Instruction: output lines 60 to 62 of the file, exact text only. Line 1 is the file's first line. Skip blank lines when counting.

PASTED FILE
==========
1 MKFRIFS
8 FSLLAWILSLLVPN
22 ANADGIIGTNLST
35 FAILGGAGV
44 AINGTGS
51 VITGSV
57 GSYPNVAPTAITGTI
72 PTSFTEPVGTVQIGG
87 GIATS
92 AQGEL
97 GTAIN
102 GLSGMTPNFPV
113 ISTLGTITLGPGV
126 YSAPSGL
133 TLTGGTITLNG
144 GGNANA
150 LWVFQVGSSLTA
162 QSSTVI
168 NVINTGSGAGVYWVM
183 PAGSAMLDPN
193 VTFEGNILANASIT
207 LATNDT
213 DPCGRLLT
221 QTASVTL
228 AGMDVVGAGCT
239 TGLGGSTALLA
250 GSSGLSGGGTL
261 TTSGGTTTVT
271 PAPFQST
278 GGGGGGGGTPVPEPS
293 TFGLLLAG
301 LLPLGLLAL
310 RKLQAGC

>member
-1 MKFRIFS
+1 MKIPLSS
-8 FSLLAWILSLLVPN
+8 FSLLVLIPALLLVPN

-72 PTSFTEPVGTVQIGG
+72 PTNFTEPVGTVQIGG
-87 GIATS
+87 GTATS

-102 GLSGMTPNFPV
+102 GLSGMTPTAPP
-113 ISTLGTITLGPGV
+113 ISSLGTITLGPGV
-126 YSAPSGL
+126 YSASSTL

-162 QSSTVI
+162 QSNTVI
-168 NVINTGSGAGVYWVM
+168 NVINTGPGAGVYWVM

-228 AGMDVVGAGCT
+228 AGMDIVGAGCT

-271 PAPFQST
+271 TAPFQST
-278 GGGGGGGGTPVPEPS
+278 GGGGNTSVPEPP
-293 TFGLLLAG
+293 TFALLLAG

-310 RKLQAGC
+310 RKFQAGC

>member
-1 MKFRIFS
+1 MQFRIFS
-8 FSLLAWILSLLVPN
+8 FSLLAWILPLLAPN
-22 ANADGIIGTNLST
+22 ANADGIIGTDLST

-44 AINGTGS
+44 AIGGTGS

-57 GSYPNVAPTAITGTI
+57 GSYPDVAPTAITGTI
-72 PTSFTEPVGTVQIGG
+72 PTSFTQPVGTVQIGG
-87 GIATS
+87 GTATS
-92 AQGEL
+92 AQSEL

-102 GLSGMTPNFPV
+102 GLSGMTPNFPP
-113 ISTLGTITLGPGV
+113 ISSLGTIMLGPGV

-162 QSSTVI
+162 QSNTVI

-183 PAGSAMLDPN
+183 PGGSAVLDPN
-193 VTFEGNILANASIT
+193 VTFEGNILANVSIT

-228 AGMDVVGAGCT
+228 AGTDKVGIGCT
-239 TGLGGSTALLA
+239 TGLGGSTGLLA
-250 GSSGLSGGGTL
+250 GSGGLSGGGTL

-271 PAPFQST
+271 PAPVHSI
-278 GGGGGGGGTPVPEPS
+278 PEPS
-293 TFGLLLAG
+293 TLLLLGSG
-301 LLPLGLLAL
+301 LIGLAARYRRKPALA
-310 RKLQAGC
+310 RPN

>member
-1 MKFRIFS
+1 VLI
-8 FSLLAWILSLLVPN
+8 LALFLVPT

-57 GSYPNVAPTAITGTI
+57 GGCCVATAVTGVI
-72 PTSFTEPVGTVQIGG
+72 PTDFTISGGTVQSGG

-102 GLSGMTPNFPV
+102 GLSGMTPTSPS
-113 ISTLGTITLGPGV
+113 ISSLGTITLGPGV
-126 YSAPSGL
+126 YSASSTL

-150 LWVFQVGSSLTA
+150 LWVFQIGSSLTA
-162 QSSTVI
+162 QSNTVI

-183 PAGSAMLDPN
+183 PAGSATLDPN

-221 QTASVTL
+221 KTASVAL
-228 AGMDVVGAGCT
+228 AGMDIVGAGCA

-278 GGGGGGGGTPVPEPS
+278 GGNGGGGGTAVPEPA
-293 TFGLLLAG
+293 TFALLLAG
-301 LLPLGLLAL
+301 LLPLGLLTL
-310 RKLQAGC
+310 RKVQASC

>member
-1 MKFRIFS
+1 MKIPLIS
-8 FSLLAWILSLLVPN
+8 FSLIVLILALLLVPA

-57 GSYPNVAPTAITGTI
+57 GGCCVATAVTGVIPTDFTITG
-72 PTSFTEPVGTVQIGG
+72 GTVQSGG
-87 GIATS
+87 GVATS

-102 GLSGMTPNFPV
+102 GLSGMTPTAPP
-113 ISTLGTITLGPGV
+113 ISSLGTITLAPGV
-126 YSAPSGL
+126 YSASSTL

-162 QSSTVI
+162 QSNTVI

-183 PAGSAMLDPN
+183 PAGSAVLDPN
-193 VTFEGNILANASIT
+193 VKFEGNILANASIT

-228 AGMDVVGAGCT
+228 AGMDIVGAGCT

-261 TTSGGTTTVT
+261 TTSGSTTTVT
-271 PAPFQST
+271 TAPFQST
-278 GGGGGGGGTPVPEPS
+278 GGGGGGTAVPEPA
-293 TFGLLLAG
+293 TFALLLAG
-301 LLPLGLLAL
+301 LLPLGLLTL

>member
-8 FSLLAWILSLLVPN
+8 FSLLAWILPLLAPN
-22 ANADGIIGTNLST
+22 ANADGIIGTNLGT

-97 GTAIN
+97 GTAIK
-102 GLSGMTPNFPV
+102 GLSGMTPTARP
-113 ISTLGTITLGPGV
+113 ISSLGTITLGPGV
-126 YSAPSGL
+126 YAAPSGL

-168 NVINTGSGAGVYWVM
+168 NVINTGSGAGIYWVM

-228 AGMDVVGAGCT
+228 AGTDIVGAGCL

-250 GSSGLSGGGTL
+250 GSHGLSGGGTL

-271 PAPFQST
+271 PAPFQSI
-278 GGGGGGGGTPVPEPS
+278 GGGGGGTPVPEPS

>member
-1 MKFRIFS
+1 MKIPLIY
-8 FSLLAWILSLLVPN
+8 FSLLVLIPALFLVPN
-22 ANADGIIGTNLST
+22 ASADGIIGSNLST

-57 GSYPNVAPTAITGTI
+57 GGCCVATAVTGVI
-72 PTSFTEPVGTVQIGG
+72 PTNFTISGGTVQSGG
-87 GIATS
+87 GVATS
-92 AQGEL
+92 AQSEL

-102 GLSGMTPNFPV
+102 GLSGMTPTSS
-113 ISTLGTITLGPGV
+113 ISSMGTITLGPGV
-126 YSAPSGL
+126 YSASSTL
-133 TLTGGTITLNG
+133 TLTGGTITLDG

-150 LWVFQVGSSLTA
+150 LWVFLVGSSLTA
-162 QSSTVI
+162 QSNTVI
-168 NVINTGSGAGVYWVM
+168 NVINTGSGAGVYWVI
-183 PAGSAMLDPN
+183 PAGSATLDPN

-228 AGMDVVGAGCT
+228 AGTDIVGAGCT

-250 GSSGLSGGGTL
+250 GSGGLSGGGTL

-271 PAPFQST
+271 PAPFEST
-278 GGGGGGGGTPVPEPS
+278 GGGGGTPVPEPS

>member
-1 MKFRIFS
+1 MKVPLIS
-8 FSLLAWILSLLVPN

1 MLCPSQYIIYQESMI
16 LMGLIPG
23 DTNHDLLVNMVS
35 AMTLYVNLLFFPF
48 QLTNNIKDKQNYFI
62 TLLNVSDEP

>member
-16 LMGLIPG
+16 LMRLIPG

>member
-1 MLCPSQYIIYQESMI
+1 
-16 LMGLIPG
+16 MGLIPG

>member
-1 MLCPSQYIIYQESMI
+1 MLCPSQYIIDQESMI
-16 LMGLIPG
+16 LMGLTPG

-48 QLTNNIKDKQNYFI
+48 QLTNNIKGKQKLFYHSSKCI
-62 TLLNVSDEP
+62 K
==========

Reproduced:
+293 TFALLLAG

-310 RKLQAGC
+310 RKFQAGC